What’s more, the appendages of the carceral state are not incidental to the function of U.S. capitalism or capitalism worldwide. They are vital. They are warehouses for surplus human beings, rendered unnecessary by the sin of being too poor, too queer, too transient, too Black, too Brown, or too political. They are sources of immense private and state profit, sites of daily, intimate violence and hyper-exploitation, sheer fascist brutality stripped of any pretense to democracy. The carceral state is a steel plantation.

While this plantation is lucrative, it comes with a high price for capital as well, and we’re not talking about the administrative costs foisted on the public. Despite and because of the immense repression incarcerated people face, the Amerikan gulag network is a hotbed of latent rebellion, filled with people who have no reason to prop the monster up, little to lose, and ample time to think.

Speaking on the necessity of prison organizing, George Jackson concluded that “the sheer numbers of the prisoner class and the terms of their existence make them a mighty reservoir of revolutionary potential.” He was right, of course. It’s no wonder that prison authorities have brought the hammer down on organizers like Siddique Abdullah Hasan, Malik Washington, and Ronald Brooks for even speaking about the strike. Like the overseers of old, even the rumor of rebellion on the plantation fills them with hate and fear.

The fact that this strike, like its predecessors, is led by incarcerated and formerly incarcerated people themselves is critical. This is not an initiative spearheaded by reformist NGOs, but by some of the most oppressed people in this shambling wreck of a country. It is a working-class uprising, plain and simple, waged not just because it is right, but because it is a matter of life and death, of survival and freedom. If recognized, the ten demands put out in the strike call would directly and immediately benefit incarcerated people and their loved ones, because they are grounded in a broad, universally applicable human rights framework. As a member of Jailhouse Lawyers Speak put it in an interview with the website Shadowproof, “every prisoner should be able to relate to something on that list.”

For these reasons and many more, those of us on the outside of mainstream Amerika must take up the causes of the prison movement as a key part of the fight for human liberation. We have to set aside any illusions we might still harbor that the gravediggers of capitalism are going to jump out of an old Soviet poster one day, fully politicized and blindingly white and male. That’s not what the working class looks like. That’s not how the revolution’s going to go down.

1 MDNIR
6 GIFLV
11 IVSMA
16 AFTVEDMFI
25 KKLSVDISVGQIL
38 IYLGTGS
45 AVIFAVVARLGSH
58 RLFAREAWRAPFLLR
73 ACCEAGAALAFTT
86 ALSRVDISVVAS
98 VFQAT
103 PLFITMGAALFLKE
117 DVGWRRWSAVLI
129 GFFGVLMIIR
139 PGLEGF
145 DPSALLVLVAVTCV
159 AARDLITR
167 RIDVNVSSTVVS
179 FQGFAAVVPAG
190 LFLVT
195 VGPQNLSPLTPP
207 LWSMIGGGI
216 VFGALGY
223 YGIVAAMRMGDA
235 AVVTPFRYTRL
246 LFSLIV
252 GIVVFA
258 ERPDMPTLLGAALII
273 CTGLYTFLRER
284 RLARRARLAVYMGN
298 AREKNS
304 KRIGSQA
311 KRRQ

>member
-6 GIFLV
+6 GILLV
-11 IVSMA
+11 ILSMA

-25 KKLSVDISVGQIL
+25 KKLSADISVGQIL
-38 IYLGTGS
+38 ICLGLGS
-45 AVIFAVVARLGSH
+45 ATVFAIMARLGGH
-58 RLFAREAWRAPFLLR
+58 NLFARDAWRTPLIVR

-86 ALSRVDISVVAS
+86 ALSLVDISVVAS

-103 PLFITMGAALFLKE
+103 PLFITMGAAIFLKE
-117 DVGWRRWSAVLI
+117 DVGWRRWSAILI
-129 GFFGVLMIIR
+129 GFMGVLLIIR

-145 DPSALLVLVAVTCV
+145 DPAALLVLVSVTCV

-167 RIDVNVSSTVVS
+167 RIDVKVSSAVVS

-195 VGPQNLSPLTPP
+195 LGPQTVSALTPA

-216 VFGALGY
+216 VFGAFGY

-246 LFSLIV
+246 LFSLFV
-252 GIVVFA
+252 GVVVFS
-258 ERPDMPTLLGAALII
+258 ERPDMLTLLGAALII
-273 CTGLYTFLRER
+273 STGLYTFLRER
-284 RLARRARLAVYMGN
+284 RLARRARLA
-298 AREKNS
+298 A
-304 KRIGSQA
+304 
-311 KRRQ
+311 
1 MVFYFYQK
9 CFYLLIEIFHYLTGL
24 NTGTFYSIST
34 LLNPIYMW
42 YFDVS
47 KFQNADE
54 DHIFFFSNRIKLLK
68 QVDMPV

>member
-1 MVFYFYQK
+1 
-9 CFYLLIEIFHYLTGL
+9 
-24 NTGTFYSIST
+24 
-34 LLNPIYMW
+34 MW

We have to stand not only with the most famous political prisoners such as Mumia Abu-Jamal, Leonard Peltier, and Ramona Africa along with the rest of the MOVE brothers and sisters, but those lesser known fighters like Kevin Cooper, Kevin “Rashid” Johnson, Keith “Malik” Washington, and the countless comrades and comrades-in-waiting who may sit and die in a prison block, unrecognized by the world.

There are many ways we can back their struggle. Supporters can put together or join solidarity demonstrations across the country. We can participate in phone zaps. We can spread the word throughout our communities (including places of detention) through flyers, stickers, posters, and good old-fashioned conversations. We can amplify the voices of the prisoners, their representatives, and support networks online and through other media outlets. We must do whatever we can to weaken and destroy the prison-industrial complex, and the racist, chauvinist, capitalist system that produced it.

Burn the plantations. Support the prisoner’s strike. Join the SPUSA in this fight against modern day slavery.

Zach Medeiros is a writer, activist, and history student from Long Beach, California.
He serves as the Male Co-Chair of the Socialist Party’s International Relations Committee. His major interests include international affairs, with a special focus on North Africa, and the Middle East in general and Syria in particular. Zach’s inspiration is to build a revolutionary socialist movement, which he reports leads him to read, “too damn much for his own damn good.” He also confesses that he does not believe in the State of Delaware, is not a horse, and has no plans to change either of those things in the future.